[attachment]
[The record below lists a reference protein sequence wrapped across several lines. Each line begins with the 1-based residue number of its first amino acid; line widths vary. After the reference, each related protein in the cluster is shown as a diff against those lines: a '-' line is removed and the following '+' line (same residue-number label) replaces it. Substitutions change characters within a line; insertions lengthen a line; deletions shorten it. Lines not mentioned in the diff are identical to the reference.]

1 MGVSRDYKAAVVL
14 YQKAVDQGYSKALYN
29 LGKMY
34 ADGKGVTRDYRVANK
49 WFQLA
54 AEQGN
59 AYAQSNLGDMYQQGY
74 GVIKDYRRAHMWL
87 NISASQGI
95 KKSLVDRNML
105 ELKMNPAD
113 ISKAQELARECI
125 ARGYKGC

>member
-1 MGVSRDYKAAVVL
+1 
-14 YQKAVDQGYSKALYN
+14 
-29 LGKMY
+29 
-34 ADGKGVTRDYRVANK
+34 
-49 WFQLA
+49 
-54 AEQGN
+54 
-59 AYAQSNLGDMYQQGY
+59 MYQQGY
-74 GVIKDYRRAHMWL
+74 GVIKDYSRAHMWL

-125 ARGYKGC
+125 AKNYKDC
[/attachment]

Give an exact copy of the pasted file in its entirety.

[The record below lists a reference protein sequence wrapped across several lines. Each line begins with the 1-based residue number of its first amino acid; line widths vary. After the reference, each related protein in the cluster is shown as a diff against those lines: a '-' line is removed and the following '+' line (same residue-number label) replaces it. Substitutions change characters within a line; insertions lengthen a line; deletions shorten it. Lines not mentioned in the diff are identical to the reference.]

1 MGVSRDYKAAVVL
14 YQKAVDQGYSKALYN
29 LGKMY
34 ADGKGVTRDYRVANK
49 WFQLA
54 AEQGN
59 AYAQSNLGDMYQQGY
74 GVIKDYRRAHMWL
87 NISASQGI
95 KKSLVDRNML
105 ELKMNPAD
113 ISKAQELARECI
125 ARGYKGC

>member
-1 MGVSRDYKAAVVL
+1 
-14 YQKAVDQGYSKALYN
+14 
-29 LGKMY
+29 
-34 ADGKGVTRDYRVANK
+34 
-49 WFQLA
+49 
-54 AEQGN
+54 
-59 AYAQSNLGDMYQQGY
+59 MYQQGY
-74 GVIKDYRRAHMWL
+74 GVIKDYSRAHMWL

-125 ARGYKGC
+125 AKNYKDC